Understanding Why There's Buzz Around the BUZZ ETF | ETF Trends

The term “meme stock” was used prior to 2020. Now, it’s commonplace and an increasingly prominent part of the everyday financial lexicon.

That’s likely to remain the case as younger demographics become active investors, and a new breed of exchange traded funds is seizing upon that theme. That group includes the VanEck Vectors Social Sentiment ETF (BUZZ).

BUZZ debuted in March and has $192.5 million in assets under management as of Oct.8, making it one of this year’s more successful rookie ETFs. That’s a solid start, particularly when considering that there’s competition in the meme stock ETF space with more on the way. With this in mind, investors should evaluate the BUZZ methodology.

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“Although BUZZ does not disclose its exact lookback period, its index methodology mentions reviewing four quarters of data on a rolling basis. BUZZ’s relatively longer lookback explains, in part, why it was late to include some Reddit darlings like GameStop and AMC,” writes Morningstar analyst Lan Anh Tran.

One way of looking at the scenario is that BUZZ isn’t entirely allocated to the most speculative meme stocks. Due to the fact that the fund’s underlying index gauges social sentiment, the BUZZ roster is likely to feature stocks that are being frequently mentioned on social and traditional media platforms. That doesn’t necessarily mean that those names will be epicenters of controversy and volatility the way that AMC and GameStop have been.

Actually, BUZZ is home to plenty of stocks that can be considered quality names, with Advanced Micro Devices (NASDAQ:AMD), Apple (NASDAQ:AAPL), Nvidia (NASDAQ:NVDA), and Pfizer (NYSE:PFE), among others, included in that group. All of those names are frequently mentioned, but they’re far from the standard definition of “meme stock.” BUZZ follows the BUZZ NextGen AI US Sentiment Leaders Index (BUZZTR).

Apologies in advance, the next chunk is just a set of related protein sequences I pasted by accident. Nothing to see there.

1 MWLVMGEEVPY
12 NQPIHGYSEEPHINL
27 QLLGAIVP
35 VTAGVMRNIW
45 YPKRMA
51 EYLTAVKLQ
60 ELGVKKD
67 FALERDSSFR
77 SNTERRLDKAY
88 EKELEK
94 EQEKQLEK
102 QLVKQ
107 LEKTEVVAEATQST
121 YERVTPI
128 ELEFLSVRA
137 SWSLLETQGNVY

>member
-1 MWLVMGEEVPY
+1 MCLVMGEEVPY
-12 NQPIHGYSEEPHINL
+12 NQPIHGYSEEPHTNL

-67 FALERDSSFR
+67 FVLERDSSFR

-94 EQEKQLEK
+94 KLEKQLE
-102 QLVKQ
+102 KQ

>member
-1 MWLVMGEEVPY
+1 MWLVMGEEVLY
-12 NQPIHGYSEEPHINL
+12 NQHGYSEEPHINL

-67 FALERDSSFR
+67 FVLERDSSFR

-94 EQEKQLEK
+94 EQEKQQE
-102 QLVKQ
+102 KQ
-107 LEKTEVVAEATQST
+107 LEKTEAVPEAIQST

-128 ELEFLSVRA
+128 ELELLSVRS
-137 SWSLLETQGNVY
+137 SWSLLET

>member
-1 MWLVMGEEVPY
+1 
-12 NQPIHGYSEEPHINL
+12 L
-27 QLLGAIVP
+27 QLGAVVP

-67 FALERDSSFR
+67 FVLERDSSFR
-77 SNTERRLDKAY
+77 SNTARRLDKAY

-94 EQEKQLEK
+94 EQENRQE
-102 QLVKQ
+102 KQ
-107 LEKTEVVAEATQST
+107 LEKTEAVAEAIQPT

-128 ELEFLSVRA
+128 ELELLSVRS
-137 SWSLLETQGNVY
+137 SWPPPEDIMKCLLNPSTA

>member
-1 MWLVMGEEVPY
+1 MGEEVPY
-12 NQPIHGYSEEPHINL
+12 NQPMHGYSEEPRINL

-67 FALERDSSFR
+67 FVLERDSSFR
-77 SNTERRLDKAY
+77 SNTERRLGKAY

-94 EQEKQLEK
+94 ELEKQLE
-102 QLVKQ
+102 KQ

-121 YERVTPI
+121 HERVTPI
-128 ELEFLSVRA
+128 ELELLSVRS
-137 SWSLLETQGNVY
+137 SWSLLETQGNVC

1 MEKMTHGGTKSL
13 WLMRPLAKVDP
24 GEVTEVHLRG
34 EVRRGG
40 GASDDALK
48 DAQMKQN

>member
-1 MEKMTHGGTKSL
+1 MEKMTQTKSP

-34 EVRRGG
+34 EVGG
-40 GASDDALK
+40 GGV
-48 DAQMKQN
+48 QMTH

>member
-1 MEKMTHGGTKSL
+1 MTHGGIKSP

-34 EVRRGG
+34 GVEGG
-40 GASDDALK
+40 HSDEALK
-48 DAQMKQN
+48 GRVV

Interestingly, upside generated by BUZZ may be more the result of factor attribution than heavy doses of true meme stocks.

“A deeper dive into BUZZ’s index reveals some interesting detail,” says Tran. “It’s still clear that the market is doing the heavy lifting here, but the portfolio has benefited from its momentum tilt and small-cap exposure during the past year.”

BUZZ has another advantageous trait for investors to ponder: relatively low single stock risk. While it’d be reasonable to expect that a fund of this nature might have a double-digit allocation to, say, AMC or GameStop, the reality is that no stock in the BUZZ lineup currently exceeds a weight of more than 3.45%. That’s something to consider when many meme stocks aren’t supported by strong fundamentals.

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The opinions and forecasts expressed herein are solely those of Tom Lydon, and may not actually come to pass. Information on this site should not be used or construed as an offer to sell, a solicitation of an offer to buy, or a recommendation for any product.